Driving brings independence. It allows you to feel free and in control. You can go from one place to another whenever you want. But driving can also be a dangerous activity that may result in injuries – and even fatalities – if drivers aren’t cautious.
How can you be a cautious driver? We know there are certain driving behaviors that can increase the likelihood of a car accident such as drinking and driving, distracted driving, speeding, not following the rules of the road, and many others.
But did you know that when you drive can also increase the likelihood of a crash?
Below we’re going to look at the most dangerous and worst times to drive or be on the road depending on which demographic you fall into.
When Teen Drivers Should Stay Off the Roads
Motor vehicle crashes are the number one cause of death for adolescents in the United States. With that in mind, here are some important things to consider regarding teens and car accidents:
October is the most dangerous month for teen car accidents. Compared to other months, October tends to experience a 15 percent increase in accidents. Why October? Most likely because school is in full swing and homecoming events are taking place.
When teens drive at night, fatal crash rates are nearly twice as high. Poor vision and lack of experience can help contribute to nighttime crashes. Over half of teen car crashes happen between 9 p.m. and midnight. Even though teens don’t drive as much during these hours, the crash rate for those that do is high.
How can these crashes be reduced? It’s pretty simple: limit night driving for teens. States with nighttime driving restrictions have reported a 60 percent decrease in crashes. The good news for parents is that Florida is one of the states with night restrictions for teen drivers:
- 15-year-olds can only drive in daylight in the first three months of having a license; after that they can drive until 10 p.m.
- 16-year-olds can drive from 6 a.m. to 11 p.m.
- 17-year-olds can drive from 5 a.m. to 1 a.m.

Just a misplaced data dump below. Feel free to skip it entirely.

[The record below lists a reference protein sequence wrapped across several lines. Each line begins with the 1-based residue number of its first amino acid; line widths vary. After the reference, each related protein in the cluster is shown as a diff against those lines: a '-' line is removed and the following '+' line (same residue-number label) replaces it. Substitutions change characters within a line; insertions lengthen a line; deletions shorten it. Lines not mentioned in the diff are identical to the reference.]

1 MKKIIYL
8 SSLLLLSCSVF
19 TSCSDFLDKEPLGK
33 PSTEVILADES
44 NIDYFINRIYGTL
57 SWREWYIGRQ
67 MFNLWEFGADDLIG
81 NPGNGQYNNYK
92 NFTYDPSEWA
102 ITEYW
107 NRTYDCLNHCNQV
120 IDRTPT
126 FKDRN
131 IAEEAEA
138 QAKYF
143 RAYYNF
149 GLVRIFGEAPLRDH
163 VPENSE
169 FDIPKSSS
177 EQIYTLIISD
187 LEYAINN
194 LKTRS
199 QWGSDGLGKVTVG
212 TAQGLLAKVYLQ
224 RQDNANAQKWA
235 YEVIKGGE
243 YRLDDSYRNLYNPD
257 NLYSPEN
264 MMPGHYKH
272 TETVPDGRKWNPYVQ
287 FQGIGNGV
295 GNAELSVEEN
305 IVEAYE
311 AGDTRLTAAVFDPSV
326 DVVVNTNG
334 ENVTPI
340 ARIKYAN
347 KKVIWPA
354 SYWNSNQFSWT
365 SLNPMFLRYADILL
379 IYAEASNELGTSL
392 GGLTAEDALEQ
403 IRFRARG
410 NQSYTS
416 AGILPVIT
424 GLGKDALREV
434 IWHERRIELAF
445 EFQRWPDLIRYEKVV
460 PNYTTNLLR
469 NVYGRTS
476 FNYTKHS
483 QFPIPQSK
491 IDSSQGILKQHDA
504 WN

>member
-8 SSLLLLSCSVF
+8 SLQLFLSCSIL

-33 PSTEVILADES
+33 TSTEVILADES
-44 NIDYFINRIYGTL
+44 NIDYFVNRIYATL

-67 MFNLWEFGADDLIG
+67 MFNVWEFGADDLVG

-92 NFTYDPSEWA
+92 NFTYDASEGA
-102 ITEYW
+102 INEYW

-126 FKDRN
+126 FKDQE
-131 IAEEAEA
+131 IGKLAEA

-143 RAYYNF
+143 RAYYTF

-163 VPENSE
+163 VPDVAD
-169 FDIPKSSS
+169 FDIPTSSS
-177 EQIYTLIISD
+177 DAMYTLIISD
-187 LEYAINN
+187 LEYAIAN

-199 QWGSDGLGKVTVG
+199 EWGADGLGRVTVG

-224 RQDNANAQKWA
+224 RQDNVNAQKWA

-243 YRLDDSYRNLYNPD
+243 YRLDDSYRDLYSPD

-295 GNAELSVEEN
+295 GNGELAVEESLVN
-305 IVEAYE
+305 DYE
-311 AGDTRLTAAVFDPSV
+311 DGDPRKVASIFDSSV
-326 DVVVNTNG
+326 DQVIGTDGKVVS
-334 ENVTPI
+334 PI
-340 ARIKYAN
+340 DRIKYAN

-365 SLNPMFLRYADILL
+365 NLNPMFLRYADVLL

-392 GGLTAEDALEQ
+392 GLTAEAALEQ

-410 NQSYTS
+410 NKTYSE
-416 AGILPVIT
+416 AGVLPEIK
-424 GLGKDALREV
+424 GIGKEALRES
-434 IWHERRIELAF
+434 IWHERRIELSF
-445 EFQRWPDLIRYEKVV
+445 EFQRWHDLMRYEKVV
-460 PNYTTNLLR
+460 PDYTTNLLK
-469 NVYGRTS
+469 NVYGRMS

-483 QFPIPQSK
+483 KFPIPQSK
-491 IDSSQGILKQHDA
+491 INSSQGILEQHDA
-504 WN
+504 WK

- There are no restrictions once someone turns 18
Bad Times to Drive for Other Drivers
Driving at night is dangerous for teens, but it’s also dangerous for other drivers as well. At night, drivers are more likely to be tired, which can affect their reaction time. Additionally, if a driver is going to drink and drive, he or she would most likely be doing it at night.
Holidays are some of the worst times to be on the road. Not only are there more people traveling to and from different places in their cars in general, but alcohol often also plays a part in holiday celebrations, which could result in a DUI accident. The most dangerous holidays for driving are:
- Memorial Day weekend
- Black Friday
- New Year’s Eve and Day
- The Fourth of July
- Patrick’s Day
You know what other days are dangerous for drivers? Football game days and Friday the 13th.
Fridays in general also tend to have the highest number of crashes resulting in injuries, property damage, and fatalities. Any guesses why Friday might have the most crashes? With the work week ending, drivers may be a little excited to get started on their weekend and forget about cautious driving.
Oddly, Wednesday is next day with the highest number of crashes, followed by the rest of the weekdays. Surprisingly, Saturday and Sunday have the lowest number of crashes, but this is most likely due to the fact that with people not going to work, there are simply less drivers on the road overall.
About the Author:
A partner at Lawlor, White & Murphey and a distinguished personal injury lawyer, Ben Murphey tries complex disputes that include civil appeals, maritime and admiralty claims, wrongful death, and labor disputes. Mr. Murphey has been recognized for his excellence in the area of personal injury litigation by being rewarded with a 10/10 Avvo Rating and named a Super Lawyers “Rising Star” for the last four consecutive years (2011-2014). Mr. Murphey regularly tries cases in state and federal courts around the country, being admitted to practice before all Florida courts and the United States Court of Appeals for the 11th Circuit.